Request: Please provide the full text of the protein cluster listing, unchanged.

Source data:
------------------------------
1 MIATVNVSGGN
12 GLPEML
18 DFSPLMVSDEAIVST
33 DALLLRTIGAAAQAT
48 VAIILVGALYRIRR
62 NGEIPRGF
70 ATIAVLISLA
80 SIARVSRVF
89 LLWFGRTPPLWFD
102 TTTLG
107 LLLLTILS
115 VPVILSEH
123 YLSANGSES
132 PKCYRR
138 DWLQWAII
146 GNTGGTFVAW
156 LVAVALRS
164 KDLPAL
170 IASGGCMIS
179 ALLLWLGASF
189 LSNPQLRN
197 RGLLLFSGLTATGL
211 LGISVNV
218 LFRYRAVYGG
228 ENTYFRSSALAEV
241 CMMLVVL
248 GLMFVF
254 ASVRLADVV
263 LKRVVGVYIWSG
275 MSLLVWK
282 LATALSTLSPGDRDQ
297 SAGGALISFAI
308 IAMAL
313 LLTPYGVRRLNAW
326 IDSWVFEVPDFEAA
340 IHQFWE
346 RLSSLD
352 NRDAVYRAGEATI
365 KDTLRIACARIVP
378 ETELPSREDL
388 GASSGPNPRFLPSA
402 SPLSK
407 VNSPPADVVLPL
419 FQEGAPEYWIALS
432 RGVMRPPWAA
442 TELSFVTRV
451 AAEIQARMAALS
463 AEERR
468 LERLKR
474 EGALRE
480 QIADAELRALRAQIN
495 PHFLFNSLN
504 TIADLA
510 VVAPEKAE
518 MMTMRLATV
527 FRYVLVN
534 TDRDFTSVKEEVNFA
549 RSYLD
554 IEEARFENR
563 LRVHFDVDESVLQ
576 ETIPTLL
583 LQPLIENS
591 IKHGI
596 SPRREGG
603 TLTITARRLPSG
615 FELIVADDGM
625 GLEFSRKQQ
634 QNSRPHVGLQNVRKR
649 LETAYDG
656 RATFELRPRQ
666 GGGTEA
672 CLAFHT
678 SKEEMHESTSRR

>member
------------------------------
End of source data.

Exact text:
1 MIATVNVSGGN
12 GLPEML
18 DFSPLMVSDEAIVST
33 DALLLRTIGAAAQAT
48 VAIILVGALYRIRR
62 NGEIPRGF
70 ATIAVLISLA
80 SIARVSRVF
89 LLWFGRTPPLWFD
102 TTTLG
107 LLLLTILS
115 VPVILSEH
123 YLSANGSES
132 PKCYRR
138 DWLQWAII
146 GNTGGTFVAW
156 LVAVALRS
164 KDLPAL
170 IASGGCMIS
179 ALLLWLGASF
189 LSNPQLRN
197 RGLLLFSGLTATGL
211 LGISVNV
218 LFRYRAVYGG
228 ENTYFRSSALAEV
241 CMMLVVL
248 GLMFVF
254 ASVRLADVV
263 LKRVVGVYIWSG
275 MSLLVWK
282 LATALSTLSPGDRDQ
297 SAGGALISFAI
308 IAMAL
313 LLTPYGVRRLNAW
326 IDSWVFEVPDFEAA
340 IHQFWE
346 RLSSLD
352 NRDAVYRAGEATI
365 KDTLRIACARIVP
378 ETELPSREDL
388 GASSGPNPRFLPSA
402 SPLSK
407 VNSPPADVVLPL
419 FQEGAPEYWIALS
432 RGVMRPPWAA
442 TELSFVTRV
451 AAEIQARMAALS
463 AEERR
468 LERLKR
474 EGALRE
480 QIADAELRALRAQIN
495 PHFLFNSLN
504 TIADLA
510 VVAPEKAE
518 MMTMRLATV
527 FRYVLVN
534 TDRDFTSVKEEVNFA
549 RSYLD
554 IEEARFENR
563 LRVHFDVDESVLQ
576 ETIPTLL
583 LQPLIENS
591 IKHGI
596 SPRREGG
603 TLTITARRLPSG
615 FELIVADDGM
625 GLEFSRKQQ
634 QNSRPHVGLQNVRKR
649 LETAYDG
656 RATFELRPRQ
666 GGGTEA
672 CLAFHT
678 SKEEMHESTSRR

>member